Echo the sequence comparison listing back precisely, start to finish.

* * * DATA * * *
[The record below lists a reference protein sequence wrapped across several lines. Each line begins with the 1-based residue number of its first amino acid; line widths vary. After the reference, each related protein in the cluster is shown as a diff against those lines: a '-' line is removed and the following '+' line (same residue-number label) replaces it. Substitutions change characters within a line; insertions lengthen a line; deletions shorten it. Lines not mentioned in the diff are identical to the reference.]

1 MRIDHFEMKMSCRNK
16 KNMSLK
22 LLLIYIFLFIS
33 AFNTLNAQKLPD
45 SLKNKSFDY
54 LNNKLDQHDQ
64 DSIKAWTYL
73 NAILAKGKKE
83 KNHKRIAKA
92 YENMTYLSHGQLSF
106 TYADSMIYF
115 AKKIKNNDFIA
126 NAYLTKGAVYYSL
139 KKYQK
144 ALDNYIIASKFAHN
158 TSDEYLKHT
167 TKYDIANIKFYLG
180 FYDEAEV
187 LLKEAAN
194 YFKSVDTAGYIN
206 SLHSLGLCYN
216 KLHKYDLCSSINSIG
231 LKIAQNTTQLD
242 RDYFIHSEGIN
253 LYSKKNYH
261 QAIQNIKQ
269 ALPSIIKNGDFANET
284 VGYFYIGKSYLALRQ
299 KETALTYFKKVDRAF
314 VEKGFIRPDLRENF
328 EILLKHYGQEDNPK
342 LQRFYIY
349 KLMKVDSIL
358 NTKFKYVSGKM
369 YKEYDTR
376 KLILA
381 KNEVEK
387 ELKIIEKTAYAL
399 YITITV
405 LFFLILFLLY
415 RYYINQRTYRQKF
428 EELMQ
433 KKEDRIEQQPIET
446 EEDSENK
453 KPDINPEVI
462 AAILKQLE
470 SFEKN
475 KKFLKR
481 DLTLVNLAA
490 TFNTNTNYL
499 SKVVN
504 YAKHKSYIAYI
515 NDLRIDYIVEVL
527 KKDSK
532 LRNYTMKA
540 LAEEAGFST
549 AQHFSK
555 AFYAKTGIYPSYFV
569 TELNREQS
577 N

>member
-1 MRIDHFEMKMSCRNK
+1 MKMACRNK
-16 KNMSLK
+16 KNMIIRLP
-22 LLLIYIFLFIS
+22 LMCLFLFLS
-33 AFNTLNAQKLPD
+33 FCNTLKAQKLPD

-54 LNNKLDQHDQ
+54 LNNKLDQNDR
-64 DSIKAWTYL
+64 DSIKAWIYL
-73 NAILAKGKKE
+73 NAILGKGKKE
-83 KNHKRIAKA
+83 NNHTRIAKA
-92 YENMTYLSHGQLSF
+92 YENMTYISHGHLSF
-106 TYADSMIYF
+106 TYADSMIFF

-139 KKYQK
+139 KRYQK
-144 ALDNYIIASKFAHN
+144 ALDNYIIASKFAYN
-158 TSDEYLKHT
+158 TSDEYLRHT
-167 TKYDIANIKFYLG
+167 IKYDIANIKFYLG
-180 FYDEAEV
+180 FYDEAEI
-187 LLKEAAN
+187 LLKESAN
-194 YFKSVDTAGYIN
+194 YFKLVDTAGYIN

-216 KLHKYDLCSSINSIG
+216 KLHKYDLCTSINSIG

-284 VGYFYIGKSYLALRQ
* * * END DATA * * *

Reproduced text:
[The record below lists a reference protein sequence wrapped across several lines. Each line begins with the 1-based residue number of its first amino acid; line widths vary. After the reference, each related protein in the cluster is shown as a diff against those lines: a '-' line is removed and the following '+' line (same residue-number label) replaces it. Substitutions change characters within a line; insertions lengthen a line; deletions shorten it. Lines not mentioned in the diff are identical to the reference.]

1 MRIDHFEMKMSCRNK
16 KNMSLK
22 LLLIYIFLFIS
33 AFNTLNAQKLPD
45 SLKNKSFDY
54 LNNKLDQHDQ
64 DSIKAWTYL
73 NAILAKGKKE
83 KNHKRIAKA
92 YENMTYLSHGQLSF
106 TYADSMIYF
115 AKKIKNNDFIA
126 NAYLTKGAVYYSL
139 KKYQK
144 ALDNYIIASKFAHN
158 TSDEYLKHT
167 TKYDIANIKFYLG
180 FYDEAEV
187 LLKEAAN
194 YFKSVDTAGYIN
206 SLHSLGLCYN
216 KLHKYDLCSSINSIG
231 LKIAQNTTQLD
242 RDYFIHSEGIN
253 LYSKKNYH
261 QAIQNIKQ
269 ALPSIIKNGDFANET
284 VGYFYIGKSYLALRQ
299 KETALTYFKKVDRAF
314 VEKGFIRPDLRENF
328 EILLKHYGQEDNPK
342 LQRFYIY
349 KLMKVDSIL
358 NTKFKYVSGKM
369 YKEYDTR
376 KLILA
381 KNEVEK
387 ELKIIEKTAYAL
399 YITITV
405 LFFLILFLLY
415 RYYINQRTYRQKF
428 EELMQ
433 KKEDRIEQQPIET
446 EEDSENK
453 KPDINPEVI
462 AAILKQLE
470 SFEKN
475 KKFLKR
481 DLTLVNLAA
490 TFNTNTNYL
499 SKVVN
504 YAKHKSYIAYI
515 NDLRIDYIVEVL
527 KKDSK
532 LRNYTMKA
540 LAEEAGFST
549 AQHFSK
555 AFYAKTGIYPSYFV
569 TELNREQS
577 N

>member
-1 MRIDHFEMKMSCRNK
+1 MKMACRNK
-16 KNMSLK
+16 KNMIIRLP
-22 LLLIYIFLFIS
+22 LMCLFLFLS
-33 AFNTLNAQKLPD
+33 FCNTLKAQKLPD

-54 LNNKLDQHDQ
+54 LNNKLDQNDR
-64 DSIKAWTYL
+64 DSIKAWIYL
-73 NAILAKGKKE
+73 NAILGKGKKE
-83 KNHKRIAKA
+83 NNHTRIAKA
-92 YENMTYLSHGQLSF
+92 YENMTYISHGHLSF
-106 TYADSMIYF
+106 TYADSMIFF

-139 KKYQK
+139 KRYQK
-144 ALDNYIIASKFAHN
+144 ALDNYIIASKFAYN
-158 TSDEYLKHT
+158 TSDEYLRHT
-167 TKYDIANIKFYLG
+167 IKYDIANIKFYLG
-180 FYDEAEV
+180 FYDEAEI
-187 LLKEAAN
+187 LLKESAN
-194 YFKSVDTAGYIN
+194 YFKLVDTAGYIN

-216 KLHKYDLCSSINSIG
+216 KLHKYDLCTSINSIG

-284 VGYFYIGKSYLALRQ